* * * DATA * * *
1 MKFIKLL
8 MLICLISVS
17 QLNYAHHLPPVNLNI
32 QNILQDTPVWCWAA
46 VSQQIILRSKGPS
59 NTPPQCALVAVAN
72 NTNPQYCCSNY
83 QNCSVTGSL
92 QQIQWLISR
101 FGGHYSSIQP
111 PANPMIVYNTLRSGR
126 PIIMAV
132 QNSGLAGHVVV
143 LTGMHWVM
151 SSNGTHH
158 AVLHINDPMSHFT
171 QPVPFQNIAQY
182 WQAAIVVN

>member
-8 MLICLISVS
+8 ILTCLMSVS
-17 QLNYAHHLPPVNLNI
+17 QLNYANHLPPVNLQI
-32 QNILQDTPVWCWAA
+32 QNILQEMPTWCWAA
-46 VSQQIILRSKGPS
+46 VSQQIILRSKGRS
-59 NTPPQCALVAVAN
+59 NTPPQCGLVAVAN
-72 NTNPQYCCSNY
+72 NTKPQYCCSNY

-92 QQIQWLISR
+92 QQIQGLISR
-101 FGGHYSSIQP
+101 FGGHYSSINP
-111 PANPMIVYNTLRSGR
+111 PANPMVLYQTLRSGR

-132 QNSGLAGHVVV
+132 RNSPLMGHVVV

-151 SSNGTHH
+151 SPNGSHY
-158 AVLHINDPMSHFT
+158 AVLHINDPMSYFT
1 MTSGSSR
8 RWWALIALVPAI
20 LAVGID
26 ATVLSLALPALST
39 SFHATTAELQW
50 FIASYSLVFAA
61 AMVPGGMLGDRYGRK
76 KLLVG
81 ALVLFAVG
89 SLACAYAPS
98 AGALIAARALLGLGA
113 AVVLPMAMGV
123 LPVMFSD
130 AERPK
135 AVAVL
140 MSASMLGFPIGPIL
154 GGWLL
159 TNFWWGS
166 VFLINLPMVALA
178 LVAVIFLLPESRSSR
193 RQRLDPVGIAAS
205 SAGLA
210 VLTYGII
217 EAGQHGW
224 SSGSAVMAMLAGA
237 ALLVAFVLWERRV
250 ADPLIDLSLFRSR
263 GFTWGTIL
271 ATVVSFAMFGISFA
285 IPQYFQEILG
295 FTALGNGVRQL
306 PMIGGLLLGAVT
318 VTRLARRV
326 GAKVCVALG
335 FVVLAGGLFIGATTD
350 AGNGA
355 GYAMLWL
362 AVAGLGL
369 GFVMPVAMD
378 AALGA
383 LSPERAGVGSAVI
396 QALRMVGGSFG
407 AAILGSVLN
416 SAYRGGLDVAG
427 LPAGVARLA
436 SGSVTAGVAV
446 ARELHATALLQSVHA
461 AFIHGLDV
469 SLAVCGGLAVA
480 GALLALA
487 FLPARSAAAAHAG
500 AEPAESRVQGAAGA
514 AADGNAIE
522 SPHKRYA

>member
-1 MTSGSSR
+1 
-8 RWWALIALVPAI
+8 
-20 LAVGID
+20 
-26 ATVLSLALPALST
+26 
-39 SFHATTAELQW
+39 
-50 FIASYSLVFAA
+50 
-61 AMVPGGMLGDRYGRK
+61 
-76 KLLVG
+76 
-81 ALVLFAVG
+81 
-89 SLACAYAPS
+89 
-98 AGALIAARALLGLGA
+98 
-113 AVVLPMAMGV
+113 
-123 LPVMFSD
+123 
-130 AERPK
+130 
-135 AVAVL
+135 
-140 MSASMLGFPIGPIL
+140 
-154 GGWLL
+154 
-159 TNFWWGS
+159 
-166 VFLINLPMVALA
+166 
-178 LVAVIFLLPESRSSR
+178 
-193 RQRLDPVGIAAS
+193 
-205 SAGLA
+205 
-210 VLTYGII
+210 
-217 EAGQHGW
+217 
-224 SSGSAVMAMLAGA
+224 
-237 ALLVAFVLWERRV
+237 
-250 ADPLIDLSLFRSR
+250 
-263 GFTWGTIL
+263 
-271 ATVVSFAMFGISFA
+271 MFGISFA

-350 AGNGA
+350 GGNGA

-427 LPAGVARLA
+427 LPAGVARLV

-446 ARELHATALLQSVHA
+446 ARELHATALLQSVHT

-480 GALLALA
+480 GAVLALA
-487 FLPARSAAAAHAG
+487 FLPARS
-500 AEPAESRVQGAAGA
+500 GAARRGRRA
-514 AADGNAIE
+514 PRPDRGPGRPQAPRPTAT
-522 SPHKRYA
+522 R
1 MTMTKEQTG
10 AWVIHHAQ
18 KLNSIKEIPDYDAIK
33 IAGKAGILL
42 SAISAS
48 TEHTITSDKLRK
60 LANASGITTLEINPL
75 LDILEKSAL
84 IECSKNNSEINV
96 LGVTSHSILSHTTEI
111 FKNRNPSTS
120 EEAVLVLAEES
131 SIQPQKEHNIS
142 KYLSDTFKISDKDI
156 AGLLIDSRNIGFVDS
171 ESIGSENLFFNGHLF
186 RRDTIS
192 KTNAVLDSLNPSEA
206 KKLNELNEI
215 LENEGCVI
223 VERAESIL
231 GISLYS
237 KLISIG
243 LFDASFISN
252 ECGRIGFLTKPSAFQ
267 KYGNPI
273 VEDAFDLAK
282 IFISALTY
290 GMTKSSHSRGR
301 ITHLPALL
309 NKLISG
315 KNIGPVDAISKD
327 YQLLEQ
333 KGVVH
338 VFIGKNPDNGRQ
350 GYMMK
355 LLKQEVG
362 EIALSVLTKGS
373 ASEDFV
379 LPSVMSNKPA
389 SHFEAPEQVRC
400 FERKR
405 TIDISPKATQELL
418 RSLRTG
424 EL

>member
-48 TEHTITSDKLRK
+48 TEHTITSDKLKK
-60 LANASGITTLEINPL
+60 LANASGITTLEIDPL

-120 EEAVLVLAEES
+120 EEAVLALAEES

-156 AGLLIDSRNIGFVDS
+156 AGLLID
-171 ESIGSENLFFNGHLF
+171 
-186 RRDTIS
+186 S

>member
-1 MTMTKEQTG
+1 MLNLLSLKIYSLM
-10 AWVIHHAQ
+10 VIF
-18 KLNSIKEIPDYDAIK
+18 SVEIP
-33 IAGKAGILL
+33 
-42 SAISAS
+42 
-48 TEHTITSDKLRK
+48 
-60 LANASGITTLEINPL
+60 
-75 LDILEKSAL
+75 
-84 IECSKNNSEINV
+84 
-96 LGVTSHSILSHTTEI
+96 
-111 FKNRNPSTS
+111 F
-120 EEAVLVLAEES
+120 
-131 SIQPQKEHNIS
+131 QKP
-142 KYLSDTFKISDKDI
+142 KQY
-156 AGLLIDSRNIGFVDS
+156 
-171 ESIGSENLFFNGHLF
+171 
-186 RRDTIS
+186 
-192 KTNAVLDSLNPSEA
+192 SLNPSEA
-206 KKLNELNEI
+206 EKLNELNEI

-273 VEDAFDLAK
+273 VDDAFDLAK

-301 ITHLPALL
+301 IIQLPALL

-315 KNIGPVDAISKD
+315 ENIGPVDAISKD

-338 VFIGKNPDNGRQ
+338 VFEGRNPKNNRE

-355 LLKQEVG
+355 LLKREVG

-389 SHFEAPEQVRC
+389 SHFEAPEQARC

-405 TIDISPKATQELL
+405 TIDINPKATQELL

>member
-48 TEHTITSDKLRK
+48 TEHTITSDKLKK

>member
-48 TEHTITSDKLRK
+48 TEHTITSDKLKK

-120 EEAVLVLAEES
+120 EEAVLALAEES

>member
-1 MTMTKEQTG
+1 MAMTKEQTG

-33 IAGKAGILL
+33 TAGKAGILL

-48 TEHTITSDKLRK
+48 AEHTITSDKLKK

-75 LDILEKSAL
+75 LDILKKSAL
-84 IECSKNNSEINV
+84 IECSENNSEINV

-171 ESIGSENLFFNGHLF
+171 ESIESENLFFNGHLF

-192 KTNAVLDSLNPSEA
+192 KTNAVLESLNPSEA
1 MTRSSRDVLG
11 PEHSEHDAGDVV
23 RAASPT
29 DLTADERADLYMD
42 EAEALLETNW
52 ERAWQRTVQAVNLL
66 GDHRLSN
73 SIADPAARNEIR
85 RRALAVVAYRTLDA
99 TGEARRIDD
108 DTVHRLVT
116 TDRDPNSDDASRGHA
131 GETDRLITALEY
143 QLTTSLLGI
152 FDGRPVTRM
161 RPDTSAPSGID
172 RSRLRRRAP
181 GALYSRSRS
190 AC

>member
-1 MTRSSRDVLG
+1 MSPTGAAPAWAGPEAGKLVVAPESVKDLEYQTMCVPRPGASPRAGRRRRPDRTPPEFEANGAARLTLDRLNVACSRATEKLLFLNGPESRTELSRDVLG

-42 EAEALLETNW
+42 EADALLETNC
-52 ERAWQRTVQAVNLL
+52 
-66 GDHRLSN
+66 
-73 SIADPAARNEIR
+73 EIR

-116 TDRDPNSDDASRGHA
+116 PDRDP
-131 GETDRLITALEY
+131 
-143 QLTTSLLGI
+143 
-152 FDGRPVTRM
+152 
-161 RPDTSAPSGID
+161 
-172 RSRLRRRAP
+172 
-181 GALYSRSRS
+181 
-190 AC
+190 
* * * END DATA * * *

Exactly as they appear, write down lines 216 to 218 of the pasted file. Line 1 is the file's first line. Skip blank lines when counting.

418 RSLRTG
424 EL

>member